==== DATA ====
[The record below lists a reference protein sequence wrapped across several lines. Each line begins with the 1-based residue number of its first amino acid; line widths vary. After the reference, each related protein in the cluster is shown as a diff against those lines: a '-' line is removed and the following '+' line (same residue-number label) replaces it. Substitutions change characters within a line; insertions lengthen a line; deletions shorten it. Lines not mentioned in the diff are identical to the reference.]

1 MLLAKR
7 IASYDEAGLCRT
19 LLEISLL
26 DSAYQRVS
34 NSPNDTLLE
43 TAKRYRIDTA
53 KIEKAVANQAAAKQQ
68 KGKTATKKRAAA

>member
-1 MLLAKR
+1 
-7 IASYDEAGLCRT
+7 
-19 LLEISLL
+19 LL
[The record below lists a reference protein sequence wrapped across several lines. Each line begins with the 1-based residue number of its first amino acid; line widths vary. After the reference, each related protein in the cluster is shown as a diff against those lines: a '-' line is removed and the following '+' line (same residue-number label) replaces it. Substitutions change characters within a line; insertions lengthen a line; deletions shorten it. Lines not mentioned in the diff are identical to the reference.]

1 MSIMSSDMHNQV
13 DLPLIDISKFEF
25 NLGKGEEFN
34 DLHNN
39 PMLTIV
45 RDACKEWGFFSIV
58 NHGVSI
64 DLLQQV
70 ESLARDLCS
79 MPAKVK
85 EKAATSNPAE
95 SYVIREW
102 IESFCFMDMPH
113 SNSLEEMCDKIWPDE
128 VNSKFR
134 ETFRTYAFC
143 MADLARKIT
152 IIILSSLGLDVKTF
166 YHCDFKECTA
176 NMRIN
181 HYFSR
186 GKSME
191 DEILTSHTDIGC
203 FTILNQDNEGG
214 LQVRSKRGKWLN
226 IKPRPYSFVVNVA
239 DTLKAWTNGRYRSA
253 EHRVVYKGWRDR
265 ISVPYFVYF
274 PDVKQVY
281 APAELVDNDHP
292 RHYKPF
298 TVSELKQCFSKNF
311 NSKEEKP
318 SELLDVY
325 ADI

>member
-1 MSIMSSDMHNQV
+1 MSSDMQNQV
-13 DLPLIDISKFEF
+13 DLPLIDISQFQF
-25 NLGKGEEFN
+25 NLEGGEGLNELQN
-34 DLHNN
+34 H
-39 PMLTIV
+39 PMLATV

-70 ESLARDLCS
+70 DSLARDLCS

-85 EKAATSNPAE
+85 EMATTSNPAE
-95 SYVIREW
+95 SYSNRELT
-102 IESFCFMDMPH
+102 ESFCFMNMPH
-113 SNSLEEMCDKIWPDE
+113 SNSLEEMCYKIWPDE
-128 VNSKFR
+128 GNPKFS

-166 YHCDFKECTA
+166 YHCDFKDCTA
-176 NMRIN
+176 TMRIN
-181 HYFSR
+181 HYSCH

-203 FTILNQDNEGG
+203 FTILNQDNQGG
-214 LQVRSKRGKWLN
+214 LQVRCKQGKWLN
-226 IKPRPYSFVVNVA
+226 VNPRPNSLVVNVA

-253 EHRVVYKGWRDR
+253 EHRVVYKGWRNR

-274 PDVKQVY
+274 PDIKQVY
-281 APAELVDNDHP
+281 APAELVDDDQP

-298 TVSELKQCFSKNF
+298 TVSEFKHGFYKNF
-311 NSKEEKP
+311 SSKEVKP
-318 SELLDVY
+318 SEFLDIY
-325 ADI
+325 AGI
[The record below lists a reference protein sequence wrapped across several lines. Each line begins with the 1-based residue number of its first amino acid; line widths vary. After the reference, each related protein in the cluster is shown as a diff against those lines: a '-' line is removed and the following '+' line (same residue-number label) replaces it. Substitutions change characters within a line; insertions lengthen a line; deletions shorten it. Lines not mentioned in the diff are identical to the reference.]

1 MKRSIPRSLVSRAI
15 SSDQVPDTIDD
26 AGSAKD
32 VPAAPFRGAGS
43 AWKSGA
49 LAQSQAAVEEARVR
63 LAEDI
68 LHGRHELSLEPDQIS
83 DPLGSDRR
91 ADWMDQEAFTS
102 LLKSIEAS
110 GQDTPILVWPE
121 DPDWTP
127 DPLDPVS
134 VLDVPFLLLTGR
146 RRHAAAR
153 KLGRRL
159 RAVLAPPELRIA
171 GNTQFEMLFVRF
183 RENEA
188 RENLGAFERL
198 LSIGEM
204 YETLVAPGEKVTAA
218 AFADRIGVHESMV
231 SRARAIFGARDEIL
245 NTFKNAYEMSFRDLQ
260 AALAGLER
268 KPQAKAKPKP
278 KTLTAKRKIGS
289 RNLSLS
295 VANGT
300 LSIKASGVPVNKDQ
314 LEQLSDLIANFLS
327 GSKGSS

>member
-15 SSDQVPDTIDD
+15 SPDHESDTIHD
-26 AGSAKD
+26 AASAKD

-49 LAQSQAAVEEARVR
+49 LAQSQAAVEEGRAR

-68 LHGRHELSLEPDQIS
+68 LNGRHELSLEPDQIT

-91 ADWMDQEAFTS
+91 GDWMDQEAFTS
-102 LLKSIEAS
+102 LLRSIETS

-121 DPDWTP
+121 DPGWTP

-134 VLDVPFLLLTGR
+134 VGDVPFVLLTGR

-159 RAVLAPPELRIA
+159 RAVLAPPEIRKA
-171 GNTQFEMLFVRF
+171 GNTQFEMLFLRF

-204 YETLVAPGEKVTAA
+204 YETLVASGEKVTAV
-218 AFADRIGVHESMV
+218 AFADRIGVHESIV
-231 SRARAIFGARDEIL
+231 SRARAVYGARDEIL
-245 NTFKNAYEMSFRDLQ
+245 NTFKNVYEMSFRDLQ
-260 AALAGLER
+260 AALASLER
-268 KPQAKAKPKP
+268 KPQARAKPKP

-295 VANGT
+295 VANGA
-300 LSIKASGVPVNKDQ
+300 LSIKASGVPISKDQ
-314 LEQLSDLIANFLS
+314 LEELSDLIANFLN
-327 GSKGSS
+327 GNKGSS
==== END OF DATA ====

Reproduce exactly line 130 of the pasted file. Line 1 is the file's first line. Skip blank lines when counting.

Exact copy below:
260 AALAGLER